The new BIOPAMA Regional Coordinator for Eastern and Southern Africa, Christine Mentzel, took up her position on 1 August 2020. Christine will be based in South Africa, within the International Union for Conservation of Nature (IUCN) office in Pretoria.  In this interview, she tells us about her professional path, the main activities of BIOPAMA in the region for the rest of  2020 and the strategy towards the sustainability of BIOPAMA initiatives.

What was your career path before joining IUCN as the BIOPAMA coordinator for Eastern and Southern Africa region?

I spent the last three years working with the Frankfurt Zoological Society, based in Frankfurt, Germany, as the Grant Manager, setting up grant management systems, managing donor relations and supporting the development of proposals. Prior to my first stint with IUCN from 2012-2017, I also worked in South Africa with the Endangered Wildlife Trust as the Conservation Coordinator, and before that I lived and worked in Tanzania for a few years, mostly based in the Serengeti and managing a research project there.

Since you held this position during BIOPAMA's phase one, what were the main lessons learned that you would like to bring to phase two?

One of the key lessons from phase one is the importance of mapping the multilevel stakeholders of the programme and engaging with them from the very beginning, identifying common objectives and complementarities as well as clarifying limits of what can be achieved through the programme. A fruitful engagement with partners takes time but is also the success factor that enables the achievement of results and sustainability. In the case of BIOPAMA, together with regional organizations, the national environment agencies and other conservation actors, great progress can be made through the Regional Resource Hub, offering relevant information available to support decision making progress in biodiversity conservation and protected area management.

What is your vision of a successful BIOPAMA programme?

In my mind, we will have been successful if we have a) channelled targeted catalytic funding to where it makes a difference through the Action Component, b) supported capacity development, knowledge exchange and networking amongst relevant stakeholders in the region to boost effective management of protected areas, c) provided useful tools and information to decision-makers to improve the management of our protected area estate in the region and d) linked relevant technical staff in the countries to each other through the Regional Resource Hub for improved information sharing, networking and development of decision-support products.

What are the key actions planned for the next months, until the end of 2020?

We plan to launch the Regional Resource Hub in October with many new partners and features already linked in and then providing the basis for further engagement across the region. We are also currently offering online events for knowledge exchange and capacity development, focused on (i) financial sustainability of protected and conserved areas, (ii) community engagement (First Line of Defence) and (iii) transfrontier conservation. In addition, the first Action Component Grants have been signed and are kicking off in September and we hope to support many more good projects on the ground in the coming months. Due to the pandemic, our activities are currently restricted to virtual events, but we hope to engage in the field a bit more again from early 2021.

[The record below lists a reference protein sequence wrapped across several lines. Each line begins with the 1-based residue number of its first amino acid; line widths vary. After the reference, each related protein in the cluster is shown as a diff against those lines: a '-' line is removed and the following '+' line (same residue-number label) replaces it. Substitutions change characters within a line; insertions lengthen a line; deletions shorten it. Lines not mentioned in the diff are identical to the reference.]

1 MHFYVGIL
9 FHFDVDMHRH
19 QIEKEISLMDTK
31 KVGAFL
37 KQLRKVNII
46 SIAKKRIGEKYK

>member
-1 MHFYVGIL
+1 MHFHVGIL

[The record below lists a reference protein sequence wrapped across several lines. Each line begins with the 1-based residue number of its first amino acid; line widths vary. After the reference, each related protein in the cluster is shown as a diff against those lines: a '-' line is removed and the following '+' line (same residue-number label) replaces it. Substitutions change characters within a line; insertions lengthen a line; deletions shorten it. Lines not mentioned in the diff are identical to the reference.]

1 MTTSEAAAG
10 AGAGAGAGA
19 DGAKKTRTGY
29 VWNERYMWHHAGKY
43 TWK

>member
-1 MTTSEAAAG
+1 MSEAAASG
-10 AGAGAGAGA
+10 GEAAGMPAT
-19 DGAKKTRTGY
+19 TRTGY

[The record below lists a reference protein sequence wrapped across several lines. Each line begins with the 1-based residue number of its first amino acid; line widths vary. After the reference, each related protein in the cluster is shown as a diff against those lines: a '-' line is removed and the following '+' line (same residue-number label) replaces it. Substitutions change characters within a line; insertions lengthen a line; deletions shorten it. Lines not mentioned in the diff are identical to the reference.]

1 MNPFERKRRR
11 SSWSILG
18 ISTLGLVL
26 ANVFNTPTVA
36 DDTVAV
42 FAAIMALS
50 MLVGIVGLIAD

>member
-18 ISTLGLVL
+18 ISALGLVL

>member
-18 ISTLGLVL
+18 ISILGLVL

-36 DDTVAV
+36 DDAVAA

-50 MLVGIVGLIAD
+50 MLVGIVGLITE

BIOPAMA is starting the fourth year of implementation. What are the main strategic actions for the sustainability of programme initiatives such as the Regional Resource Hub?

In the Regional Centre for Mapping of Resources for Development (RCMRD), we have found a great partner to host the Regional Resource Hub (RRH). RCMRD is embedded in the region already and maintains links to the various countries. In addition, we are building a group of individuals in the countries, called the TEAM, who are ambassadors for the RRH and link their network and country into the RRH as well as promoting the RRH within their networks. The next few years will be focused on strengthening these networks and ensuring that the RRH becomes integrated into the way of working for the countries and that the services, information management tools and knowledge products available meet their needs. In this way, the RRH will remain the go-to place for information related to biodiversity and protected areas, even beyond the BIOPAMA programme.

What is your message for the BIOPAMA partners and stakeholders?

I am excited to be working in this region again and look forward to engaging with many of you in the next months and years. This region is my home and I hope to work with all the other dedicated stakeholders to ensure that we leave a legacy of protected areas and biodiversity for the next generations. I hope that I can make a small contribution to this through the BIOPAMA programme.

What RRH offers

Regional Reference Information System
The ESA HUB has a regional reference information system that is free, secure and built using open source technologies. It hosts a broad range of data that can be stored and used, such as field data, indicators, satellite imagery, maps, photos, surveys and documents.

Knowledge Products
The ESA HUB provide information and knowledge products that allow conservation actors, donors and decision makers to access the most updated and comprehensive information on protected areas and natural resources management at regional, national and site levels.

Capacity Building
We develop the capacity of stakeholders on protected and conserved area management effectiveness, governance, equity and data management. Most of the training opportunities are offered at Regional Level and the dates are announced at the Upcoming Events section.

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